TAMPA — The Florida Orchestra's latest masterworks concert joins two figures who by all rights should be household names, written by one for the other.
James Newton Howard has composed music for more than 120 films, including Pretty Woman and The Hunger Games, as well as Academy Award-nominated scores for Defiance, The Fugitive, The Prince of Tides, and My Best Friend's Wedding.
James Ehnes, of Bradenton, is a Grammy-winning violinist selected by the Pacific Symphony to premiere a concerto it commissioned of Howard. Violin Concerto No. 2 debuted in 2014, a lushly orchestrated piece with cinematic sweep.
At the David A. Straz Jr. Center for the Performing Arts on Friday night, Ehnes showed the exactitude, zeal and restraint that has made him a world-class performer. While increasingly building on the soloist, this concerto emphasizes the orchestra as a resolving influence, a more than equal partner with its own arguments to make. Ehnes navigates liltingly delicate, thorny passages joined by the orchestra, each recapitulating and expanding on a three-note melody sung by the toddler son of a Pacific Symphony member who died at 18 months. It's a haunting and profound work, and the Tampa Bay area is fortunate to have Ehnes on hand to play it.
Before Ehnes came the 50th anniversary season's final installment, which simultaneously celebrates Florida and taps into the talents of university music professors. Fanfare for Three Cities, by Stetson University's Manuel de Murga, playfully depicts St. Petersburg, Tampa and Clearwater as another three-note motif. It's upbeat and understated for a fanfare, its woodwinds and horns reminiscent of a city's awakening hours, the reply of strings like bridge traffic.
Rodion Shchedrin's mischievous eight-minute Concerto for Orchestra No. 1, better known as Naughty Limericks, bristles with edge and humor. A musical heir of Shostakovich, the Russian composer infused peasant dances with jazz, complete with snapping percussion and snare drums played with brush sticks.
But the crown jewel of this concert was its title piece, Pyotr Ilyich Tchaikovsky's Symphony No. 4. He wrote it in 1877, the year two women entered his life. The eccentric, austere Nadezha von Meck, to whom he dedicated the work, supplied him with an allowance that allowed him to leave his position at the Moscow Conservatory. And Antonia Miliukov, a student, wrote him a love letter, after which he proposed, thinking the arrangement would counter rumors of his homosexuality.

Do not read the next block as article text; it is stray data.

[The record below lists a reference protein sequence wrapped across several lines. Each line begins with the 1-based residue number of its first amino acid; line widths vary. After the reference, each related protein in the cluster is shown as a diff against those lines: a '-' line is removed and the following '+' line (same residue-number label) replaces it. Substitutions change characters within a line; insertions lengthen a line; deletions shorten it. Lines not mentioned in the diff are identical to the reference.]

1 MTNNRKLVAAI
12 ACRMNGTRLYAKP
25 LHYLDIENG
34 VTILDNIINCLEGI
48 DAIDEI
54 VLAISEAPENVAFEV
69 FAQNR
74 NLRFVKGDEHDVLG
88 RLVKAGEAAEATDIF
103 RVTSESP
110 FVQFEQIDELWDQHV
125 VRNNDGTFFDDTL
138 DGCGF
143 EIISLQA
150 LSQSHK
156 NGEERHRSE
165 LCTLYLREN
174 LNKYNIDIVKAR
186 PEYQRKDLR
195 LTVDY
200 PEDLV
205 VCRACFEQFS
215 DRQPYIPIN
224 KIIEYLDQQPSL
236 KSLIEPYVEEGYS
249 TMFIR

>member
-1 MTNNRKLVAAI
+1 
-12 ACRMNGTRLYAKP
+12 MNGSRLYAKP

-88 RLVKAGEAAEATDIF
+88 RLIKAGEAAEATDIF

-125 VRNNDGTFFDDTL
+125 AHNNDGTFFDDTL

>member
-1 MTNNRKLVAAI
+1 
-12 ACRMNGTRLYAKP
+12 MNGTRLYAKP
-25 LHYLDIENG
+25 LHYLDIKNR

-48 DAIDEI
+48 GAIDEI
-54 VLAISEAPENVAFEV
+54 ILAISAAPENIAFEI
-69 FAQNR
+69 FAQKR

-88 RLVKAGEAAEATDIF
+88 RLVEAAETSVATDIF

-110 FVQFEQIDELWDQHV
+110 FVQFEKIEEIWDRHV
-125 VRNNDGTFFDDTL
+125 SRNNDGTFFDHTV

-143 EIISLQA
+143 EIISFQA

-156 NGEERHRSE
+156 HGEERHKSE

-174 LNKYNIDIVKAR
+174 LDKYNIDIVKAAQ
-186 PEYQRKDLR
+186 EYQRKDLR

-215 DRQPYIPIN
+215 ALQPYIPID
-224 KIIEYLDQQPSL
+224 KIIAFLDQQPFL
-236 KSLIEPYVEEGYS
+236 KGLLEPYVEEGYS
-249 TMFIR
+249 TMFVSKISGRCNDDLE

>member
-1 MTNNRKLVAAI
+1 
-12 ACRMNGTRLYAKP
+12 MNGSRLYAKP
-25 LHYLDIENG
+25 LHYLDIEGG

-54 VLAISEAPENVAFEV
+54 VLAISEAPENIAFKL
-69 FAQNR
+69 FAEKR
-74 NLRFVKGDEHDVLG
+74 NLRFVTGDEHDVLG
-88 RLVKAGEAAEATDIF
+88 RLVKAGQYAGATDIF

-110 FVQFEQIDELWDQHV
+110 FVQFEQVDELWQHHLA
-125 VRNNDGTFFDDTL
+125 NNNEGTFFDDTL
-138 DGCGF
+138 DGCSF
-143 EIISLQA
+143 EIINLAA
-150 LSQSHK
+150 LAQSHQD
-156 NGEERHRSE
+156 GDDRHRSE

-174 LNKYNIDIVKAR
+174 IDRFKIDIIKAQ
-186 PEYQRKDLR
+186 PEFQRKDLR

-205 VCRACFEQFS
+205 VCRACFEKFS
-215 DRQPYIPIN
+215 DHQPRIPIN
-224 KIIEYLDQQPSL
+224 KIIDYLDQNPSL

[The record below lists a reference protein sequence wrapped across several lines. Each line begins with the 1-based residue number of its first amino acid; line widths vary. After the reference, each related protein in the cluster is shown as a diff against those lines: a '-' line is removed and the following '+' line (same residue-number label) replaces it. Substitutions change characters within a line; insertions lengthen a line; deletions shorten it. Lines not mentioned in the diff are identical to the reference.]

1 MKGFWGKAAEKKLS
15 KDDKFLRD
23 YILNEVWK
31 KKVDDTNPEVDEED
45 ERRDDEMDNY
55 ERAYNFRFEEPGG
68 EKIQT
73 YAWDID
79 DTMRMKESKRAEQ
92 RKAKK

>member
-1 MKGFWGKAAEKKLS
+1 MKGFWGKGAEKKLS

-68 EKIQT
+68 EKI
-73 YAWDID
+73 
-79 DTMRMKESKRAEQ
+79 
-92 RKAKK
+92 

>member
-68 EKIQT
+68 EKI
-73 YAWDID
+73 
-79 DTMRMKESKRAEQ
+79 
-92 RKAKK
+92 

The marriage lasted 18 days, contributing to Tchaikovsky deliberately naming fate as its theme. While he had already drafted the first three movements before Antonia's letter, he continued to revise them and had yet to compose the furious finale. It begins with a sense of moment, of blasting trumpets. Those bright colors fade in a series of digressions and reemerge just as quickly.
The second movement opens with the oboe and segues into a brooding waltz, a development some have interpreted as taking refuge in the melodies of childhood, reprised at one point by a lonely bassoon. The orchestra effectively reflects the sharp changes in mood as brass and percussion turn melancholy ruminations into frantic nightmares, a waltz gone horribly wrong.
"The way that he takes this dance rhythm, this rather simple waltz, and then builds it up into such a primal cathartic scream of pain is just astonishing," said Michael Francis, the music director and conductor for the orchestra, during a pre-concert lecture.
The symphony evolves in the third movement with pizzicato or plucked strings. The orchestration seduces and soothes, dreamlike and vaguely martial. A unified orchestra plays the finale of the 40-minute symphony in waves of sound, resounding with trombones, tuba and percussion. The strings lean in with racing bow strokes, as if wrestling some enormous python. Apparent conclusions tease and retreat, returning at higher and higher levels before a smashing coda.
Contact Andrew Meacham at firstname.lastname@example.org or (727) 892-2248. Follow @torch437.